Daredevils brave area's icy slopes

Winter: Young snow fiends take flight as they navigate the hills and jumps wrought by recent snowstorms.

February 02, 2000|By Stephanie Shapiro | Stephanie Shapiro,SUN STAFF

"Did you see the air he got?"

The boys, oblivious to the cold, speak in awed tones as their comrade trudges back up the hill on the grounds of Medfield Heights Elementary School in north Baltimore.

It was just a foot-high ramp made of packed snow near the bottom of the slope, but the kid, riding a plastic sled, soared over its tip and rose two feet in the air before landing hard on his butt to complete the run.

During Maryland's blustery white siege of the past weeks, sledders have borrowed moves aplenty from the extreme sports files. Wherever there is a snowy incline, sledders, skiers, snowboard shredders and an occasional biker came under the spell of the big air competitions, the spins, flips, half and quarter pipe acrobatics popularized by events such as last month's Gravity Games and the forthcoming Winter X Games.

Kids may not know the names of extreme stars such as super shredder Barrett Christy or big air man Ben Hinkley, but they do know that sliding down a hill head-first on a Flexible Flyer is so so retro. Moguls, packed and maintained, are a must. And if you can make it to the bottom in a surfer's crouch, so much the better.

P.K. Fisher, a recent transplant from Arizona, pulled a gashed plastic sled from his car trunk Monday afternoon at the Baltimore Country Club on Club Road where Suicide Hill beckons.

He had already put it through its paces on the slopes of St. Paul's School, where he is a student. But on this, yet another snow day, he stuck close to his Roland Park home. Fisher says he likes to start on Suicide Hill's more modest inclines, "work for a while and then go to the big one."

His inspiration? Watching snowboarding competitions on television. "You see it on TV and just transfer it over," Fisher, 16, says.

Timothy Lester arrived at Medfield Heights Monday with his boys, Timothy Lester Jr., 11, and Jonathan, 10, who were enjoying their seventh day off from school in a row.

When it started snowing and sleeting Sunday, the Lesters rushed out and bought snowboards, and here they were, raring to test the crunchy terrain.

Lester didn't let his boys take the larger ramps standing up. "It's dangerous in a way," he says.

In the "sit down zone," the Lester kids curl up on their boards and aim for the hard-packed jump below. Dad says they take their cues from Coolboarders and Tony Hawk Pro-Skaters, popular Sony Playstation video games in which digital daredevils defy gravity, and in Hawk's case, may even bleed after a simulated tumble.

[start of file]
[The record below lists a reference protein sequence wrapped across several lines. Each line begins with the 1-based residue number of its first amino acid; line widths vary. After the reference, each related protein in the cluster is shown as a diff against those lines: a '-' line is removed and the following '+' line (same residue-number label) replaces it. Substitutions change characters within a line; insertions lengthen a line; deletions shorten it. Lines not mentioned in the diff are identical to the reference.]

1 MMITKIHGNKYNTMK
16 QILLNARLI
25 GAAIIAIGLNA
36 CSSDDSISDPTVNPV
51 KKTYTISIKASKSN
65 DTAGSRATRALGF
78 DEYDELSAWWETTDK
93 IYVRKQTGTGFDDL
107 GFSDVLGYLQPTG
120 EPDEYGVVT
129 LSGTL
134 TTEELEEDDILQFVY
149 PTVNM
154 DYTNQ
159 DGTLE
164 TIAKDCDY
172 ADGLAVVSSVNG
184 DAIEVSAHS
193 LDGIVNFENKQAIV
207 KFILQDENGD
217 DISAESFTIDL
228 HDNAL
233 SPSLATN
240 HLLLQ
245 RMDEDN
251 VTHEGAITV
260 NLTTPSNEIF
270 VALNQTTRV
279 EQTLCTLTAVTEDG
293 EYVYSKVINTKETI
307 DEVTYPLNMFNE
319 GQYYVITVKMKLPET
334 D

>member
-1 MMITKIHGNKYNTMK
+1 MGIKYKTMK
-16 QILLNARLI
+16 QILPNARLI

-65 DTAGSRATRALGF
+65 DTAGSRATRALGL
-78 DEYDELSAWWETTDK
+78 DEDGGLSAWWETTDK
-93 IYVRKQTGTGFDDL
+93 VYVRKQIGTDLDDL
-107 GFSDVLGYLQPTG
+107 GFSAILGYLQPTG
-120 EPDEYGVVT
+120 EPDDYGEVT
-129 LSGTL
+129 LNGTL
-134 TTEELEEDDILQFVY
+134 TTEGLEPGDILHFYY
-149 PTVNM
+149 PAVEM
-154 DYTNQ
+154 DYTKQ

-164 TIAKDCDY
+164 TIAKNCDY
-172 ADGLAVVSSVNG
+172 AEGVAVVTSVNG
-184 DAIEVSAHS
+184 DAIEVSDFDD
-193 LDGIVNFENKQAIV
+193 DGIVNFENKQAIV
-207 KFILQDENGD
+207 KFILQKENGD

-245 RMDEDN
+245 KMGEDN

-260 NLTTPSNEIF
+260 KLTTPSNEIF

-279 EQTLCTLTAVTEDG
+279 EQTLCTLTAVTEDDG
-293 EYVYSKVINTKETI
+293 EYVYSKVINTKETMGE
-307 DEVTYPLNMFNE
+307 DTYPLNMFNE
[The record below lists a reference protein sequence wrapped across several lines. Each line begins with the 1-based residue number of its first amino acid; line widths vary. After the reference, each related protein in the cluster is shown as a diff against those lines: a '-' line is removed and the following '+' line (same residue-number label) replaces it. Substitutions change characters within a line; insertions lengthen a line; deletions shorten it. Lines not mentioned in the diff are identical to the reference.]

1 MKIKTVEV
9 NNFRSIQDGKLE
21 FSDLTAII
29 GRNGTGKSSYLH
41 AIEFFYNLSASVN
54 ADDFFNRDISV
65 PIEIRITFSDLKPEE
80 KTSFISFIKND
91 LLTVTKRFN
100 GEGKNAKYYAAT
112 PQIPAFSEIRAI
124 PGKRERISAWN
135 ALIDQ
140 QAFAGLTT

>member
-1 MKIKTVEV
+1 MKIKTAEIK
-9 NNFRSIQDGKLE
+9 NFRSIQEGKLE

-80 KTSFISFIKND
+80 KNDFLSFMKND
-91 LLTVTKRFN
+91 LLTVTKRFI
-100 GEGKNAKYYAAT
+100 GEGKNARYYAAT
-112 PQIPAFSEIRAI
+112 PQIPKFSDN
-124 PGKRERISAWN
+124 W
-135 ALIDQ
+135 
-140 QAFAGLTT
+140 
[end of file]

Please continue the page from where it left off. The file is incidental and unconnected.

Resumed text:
At Medfield Heights, Matthew Viel, 15, and Eddie Anders, 14, add snow to their mogul, patting it down with care. Their goal? To build the jump high enough "so it could hurt" when they land, Anders says.

In their pursuit of x-cellence, local sledders and boarders have made ingenious adjustments to their playgrounds.

On the north Baltimore Notre Dame campus, sledders and snowboarders placed a plastic drain pipe perpendicular to the hill, packed snow over and around it, and voila, created a jump that sent the bravest snowboarders into frosty orbit.

Last week's blizzard drew more than sledders and snowboarders to the peaks of Baltimore. A handful of snow mountain bikers raced down rutted Suicide Hill, going airborne with each mogul, until sliding to a stop at the club's remaining sand trap near Falls Road.

Sunday's sleet didn't lend itself to X Games fervor, but stalwarts at Suicide Hill Monday made the best of icy conditions. There were Brian Bieretz and Jake Mendelson, both of Mount Washington, skidding and twirling on colorful plastic saucers.

On ice, they attain higher speed and height, but when they land, "it feels like cement," Bieretz says between runs.

The possibilities for injury are endless. Once you're dislocated from your sled, you may also be dislocated from your shoulder. Head over heels spills happen with foolish consistency.

It's a wonder there isn't a plague of tailbone injuries. But there have been few if any extreme snow sport injuries, say representatives from both Good Samaritan and Greater Baltimore Medical Center.

So slippery, so far, so good. Parents can only pray that one competitive extreme sport doesn't capture the imagination of our youth: freestyle snowmobiling.

Baltimore Sun Articles
|
|
|
Please note the green-lined linked article text has been applied commercially without any involvement from our newsroom editors, reporters or any other editorial staff.